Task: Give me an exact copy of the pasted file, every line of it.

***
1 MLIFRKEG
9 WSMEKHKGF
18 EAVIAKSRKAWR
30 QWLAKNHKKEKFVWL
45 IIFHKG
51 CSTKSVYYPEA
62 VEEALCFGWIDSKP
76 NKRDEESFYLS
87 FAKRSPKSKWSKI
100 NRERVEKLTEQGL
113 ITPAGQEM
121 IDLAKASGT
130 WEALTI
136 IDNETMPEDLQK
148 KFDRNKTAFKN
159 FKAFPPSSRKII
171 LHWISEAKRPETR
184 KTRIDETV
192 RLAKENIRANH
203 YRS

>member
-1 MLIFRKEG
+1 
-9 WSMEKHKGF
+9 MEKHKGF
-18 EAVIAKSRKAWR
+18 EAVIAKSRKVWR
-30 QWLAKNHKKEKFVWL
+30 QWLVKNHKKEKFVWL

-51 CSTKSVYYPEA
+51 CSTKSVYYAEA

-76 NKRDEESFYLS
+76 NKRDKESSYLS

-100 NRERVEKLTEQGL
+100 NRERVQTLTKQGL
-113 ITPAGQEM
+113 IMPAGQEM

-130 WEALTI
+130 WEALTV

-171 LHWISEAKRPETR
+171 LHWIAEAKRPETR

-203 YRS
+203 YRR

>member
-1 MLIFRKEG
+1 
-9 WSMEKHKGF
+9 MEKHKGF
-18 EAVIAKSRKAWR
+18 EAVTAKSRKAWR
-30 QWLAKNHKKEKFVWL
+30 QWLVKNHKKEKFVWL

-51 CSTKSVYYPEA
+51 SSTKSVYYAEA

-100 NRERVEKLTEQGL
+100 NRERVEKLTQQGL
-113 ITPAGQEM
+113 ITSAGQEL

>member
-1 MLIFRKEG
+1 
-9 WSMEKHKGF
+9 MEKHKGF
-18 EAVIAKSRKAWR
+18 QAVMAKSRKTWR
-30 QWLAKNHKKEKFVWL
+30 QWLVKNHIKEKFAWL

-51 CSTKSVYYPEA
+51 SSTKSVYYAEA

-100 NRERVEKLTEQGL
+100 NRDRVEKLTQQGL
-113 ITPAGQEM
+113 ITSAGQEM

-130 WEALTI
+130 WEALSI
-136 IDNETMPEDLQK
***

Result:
1 MLIFRKEG
9 WSMEKHKGF
18 EAVIAKSRKAWR
30 QWLAKNHKKEKFVWL
45 IIFHKG
51 CSTKSVYYPEA
62 VEEALCFGWIDSKP
76 NKRDEESFYLS
87 FAKRSPKSKWSKI
100 NRERVEKLTEQGL
113 ITPAGQEM
121 IDLAKASGT
130 WEALTI
136 IDNETMPEDLQK
148 KFDRNKTAFKN
159 FKAFPPSSRKII
171 LHWISEAKRPETR
184 KTRIDETV
192 RLAKENIRANH
203 YRS

>member
-1 MLIFRKEG
+1 
-9 WSMEKHKGF
+9 MEKHKGF
-18 EAVIAKSRKAWR
+18 EAVIAKSRKVWR
-30 QWLAKNHKKEKFVWL
+30 QWLVKNHKKEKFVWL

-51 CSTKSVYYPEA
+51 CSTKSVYYAEA

-76 NKRDEESFYLS
+76 NKRDKESSYLS

-100 NRERVEKLTEQGL
+100 NRERVQTLTKQGL
-113 ITPAGQEM
+113 IMPAGQEM

-130 WEALTI
+130 WEALTV

-171 LHWISEAKRPETR
+171 LHWIAEAKRPETR

-203 YRS
+203 YRR

>member
-1 MLIFRKEG
+1 
-9 WSMEKHKGF
+9 MEKHKGF
-18 EAVIAKSRKAWR
+18 EAVTAKSRKAWR
-30 QWLAKNHKKEKFVWL
+30 QWLVKNHKKEKFVWL

-51 CSTKSVYYPEA
+51 SSTKSVYYAEA

-100 NRERVEKLTEQGL
+100 NRERVEKLTQQGL
-113 ITPAGQEM
+113 ITSAGQEL

>member
-1 MLIFRKEG
+1 
-9 WSMEKHKGF
+9 MEKHKGF
-18 EAVIAKSRKAWR
+18 QAVMAKSRKTWR
-30 QWLAKNHKKEKFVWL
+30 QWLVKNHIKEKFAWL

-51 CSTKSVYYPEA
+51 SSTKSVYYAEA

-100 NRERVEKLTEQGL
+100 NRDRVEKLTQQGL
-113 ITPAGQEM
+113 ITSAGQEM

-130 WEALTI
+130 WEALSI
-136 IDNETMPEDLQK